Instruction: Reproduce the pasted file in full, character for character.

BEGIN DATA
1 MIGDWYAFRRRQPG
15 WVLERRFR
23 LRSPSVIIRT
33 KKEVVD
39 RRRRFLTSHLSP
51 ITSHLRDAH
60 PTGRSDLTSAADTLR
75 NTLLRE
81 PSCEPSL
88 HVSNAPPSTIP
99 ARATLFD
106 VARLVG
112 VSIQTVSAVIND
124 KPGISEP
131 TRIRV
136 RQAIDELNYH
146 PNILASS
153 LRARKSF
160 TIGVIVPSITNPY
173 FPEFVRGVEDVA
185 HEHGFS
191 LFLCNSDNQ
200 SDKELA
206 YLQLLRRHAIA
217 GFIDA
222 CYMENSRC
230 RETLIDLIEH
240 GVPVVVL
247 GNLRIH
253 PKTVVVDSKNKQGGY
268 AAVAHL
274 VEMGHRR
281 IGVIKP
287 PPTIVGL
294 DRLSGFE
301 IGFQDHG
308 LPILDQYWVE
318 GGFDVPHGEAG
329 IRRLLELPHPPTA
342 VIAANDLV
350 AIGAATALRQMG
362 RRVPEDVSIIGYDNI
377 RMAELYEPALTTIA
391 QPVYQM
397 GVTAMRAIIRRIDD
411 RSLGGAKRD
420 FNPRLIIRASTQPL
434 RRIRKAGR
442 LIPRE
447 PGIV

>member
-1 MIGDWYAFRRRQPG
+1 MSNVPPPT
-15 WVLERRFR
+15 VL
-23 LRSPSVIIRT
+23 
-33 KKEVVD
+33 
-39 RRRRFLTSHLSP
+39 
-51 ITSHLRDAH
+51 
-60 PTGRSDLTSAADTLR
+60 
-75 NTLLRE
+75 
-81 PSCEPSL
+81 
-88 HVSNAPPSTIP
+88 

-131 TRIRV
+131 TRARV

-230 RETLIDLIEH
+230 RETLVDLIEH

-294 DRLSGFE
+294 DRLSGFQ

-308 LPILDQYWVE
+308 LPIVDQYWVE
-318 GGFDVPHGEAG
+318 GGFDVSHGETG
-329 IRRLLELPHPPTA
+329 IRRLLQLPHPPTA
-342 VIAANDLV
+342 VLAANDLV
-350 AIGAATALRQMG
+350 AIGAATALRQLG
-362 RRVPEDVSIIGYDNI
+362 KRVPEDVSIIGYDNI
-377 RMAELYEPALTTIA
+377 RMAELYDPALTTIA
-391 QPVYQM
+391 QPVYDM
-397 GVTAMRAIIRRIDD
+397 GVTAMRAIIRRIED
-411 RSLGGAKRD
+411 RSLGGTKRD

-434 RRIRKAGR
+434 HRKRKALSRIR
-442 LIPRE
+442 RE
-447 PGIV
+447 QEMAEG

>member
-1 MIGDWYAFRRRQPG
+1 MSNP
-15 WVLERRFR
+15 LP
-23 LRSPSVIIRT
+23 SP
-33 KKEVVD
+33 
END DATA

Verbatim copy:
1 MIGDWYAFRRRQPG
15 WVLERRFR
23 LRSPSVIIRT
33 KKEVVD
39 RRRRFLTSHLSP
51 ITSHLRDAH
60 PTGRSDLTSAADTLR
75 NTLLRE
81 PSCEPSL
88 HVSNAPPSTIP
99 ARATLFD
106 VARLVG
112 VSIQTVSAVIND
124 KPGISEP
131 TRIRV
136 RQAIDELNYH
146 PNILASS
153 LRARKSF
160 TIGVIVPSITNPY
173 FPEFVRGVEDVA
185 HEHGFS
191 LFLCNSDNQ
200 SDKELA
206 YLQLLRRHAIA
217 GFIDA
222 CYMENSRC
230 RETLIDLIEH
240 GVPVVVL
247 GNLRIH
253 PKTVVVDSKNKQGGY
268 AAVAHL
274 VEMGHRR
281 IGVIKP
287 PPTIVGL
294 DRLSGFE
301 IGFQDHG
308 LPILDQYWVE
318 GGFDVPHGEAG
329 IRRLLELPHPPTA
342 VIAANDLV
350 AIGAATALRQMG
362 RRVPEDVSIIGYDNI
377 RMAELYEPALTTIA
391 QPVYQM
397 GVTAMRAIIRRIDD
411 RSLGGAKRD
420 FNPRLIIRASTQPL
434 RRIRKAGR
442 LIPRE
447 PGIV

>member
-1 MIGDWYAFRRRQPG
+1 MSNVPPPT
-15 WVLERRFR
+15 VL
-23 LRSPSVIIRT
+23 
-33 KKEVVD
+33 
-39 RRRRFLTSHLSP
+39 
-51 ITSHLRDAH
+51 
-60 PTGRSDLTSAADTLR
+60 
-75 NTLLRE
+75 
-81 PSCEPSL
+81 
-88 HVSNAPPSTIP
+88 

-131 TRIRV
+131 TRARV

-230 RETLIDLIEH
+230 RETLVDLIEH

-294 DRLSGFE
+294 DRLSGFQ

-308 LPILDQYWVE
+308 LPIVDQYWVE
-318 GGFDVPHGEAG
+318 GGFDVSHGETG
-329 IRRLLELPHPPTA
+329 IRRLLQLPHPPTA
-342 VIAANDLV
+342 VLAANDLV
-350 AIGAATALRQMG
+350 AIGAATALRQLG
-362 RRVPEDVSIIGYDNI
+362 KRVPEDVSIIGYDNI
-377 RMAELYEPALTTIA
+377 RMAELYDPALTTIA
-391 QPVYQM
+391 QPVYDM
-397 GVTAMRAIIRRIDD
+397 GVTAMRAIIRRIED
-411 RSLGGAKRD
+411 RSLGGTKRD

-434 RRIRKAGR
+434 HRKRKALSRIR
-442 LIPRE
+442 RE
-447 PGIV
+447 QEMAEG

>member
-1 MIGDWYAFRRRQPG
+1 MSNP
-15 WVLERRFR
+15 LP
-23 LRSPSVIIRT
+23 SP
-33 KKEVVD
+33 